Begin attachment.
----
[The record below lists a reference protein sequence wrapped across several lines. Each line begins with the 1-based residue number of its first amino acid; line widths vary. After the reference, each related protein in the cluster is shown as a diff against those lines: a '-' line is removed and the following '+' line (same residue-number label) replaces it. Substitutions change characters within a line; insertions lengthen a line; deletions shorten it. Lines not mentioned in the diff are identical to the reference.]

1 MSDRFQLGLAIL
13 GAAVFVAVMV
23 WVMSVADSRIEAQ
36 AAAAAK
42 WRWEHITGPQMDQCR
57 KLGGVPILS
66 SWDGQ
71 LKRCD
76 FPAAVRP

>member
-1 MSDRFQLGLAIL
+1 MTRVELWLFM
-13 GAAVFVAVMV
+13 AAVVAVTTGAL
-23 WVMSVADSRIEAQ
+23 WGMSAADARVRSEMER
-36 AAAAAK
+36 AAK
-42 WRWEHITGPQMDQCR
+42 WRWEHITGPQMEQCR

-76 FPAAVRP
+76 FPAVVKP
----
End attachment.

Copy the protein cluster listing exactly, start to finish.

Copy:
[The record below lists a reference protein sequence wrapped across several lines. Each line begins with the 1-based residue number of its first amino acid; line widths vary. After the reference, each related protein in the cluster is shown as a diff against those lines: a '-' line is removed and the following '+' line (same residue-number label) replaces it. Substitutions change characters within a line; insertions lengthen a line; deletions shorten it. Lines not mentioned in the diff are identical to the reference.]

1 MSDRFQLGLAIL
13 GAAVFVAVMV
23 WVMSVADSRIEAQ
36 AAAAAK
42 WRWEHITGPQMDQCR
57 KLGGVPILS
66 SWDGQ
71 LKRCD
76 FPAAVRP

>member
-1 MSDRFQLGLAIL
+1 MTRVELWLFM
-13 GAAVFVAVMV
+13 AAVVAVTTGAL
-23 WVMSVADSRIEAQ
+23 WGMSAADARVRSEMER
-36 AAAAAK
+36 AAK
-42 WRWEHITGPQMDQCR
+42 WRWEHITGPQMEQCR

-76 FPAAVRP
+76 FPAVVKP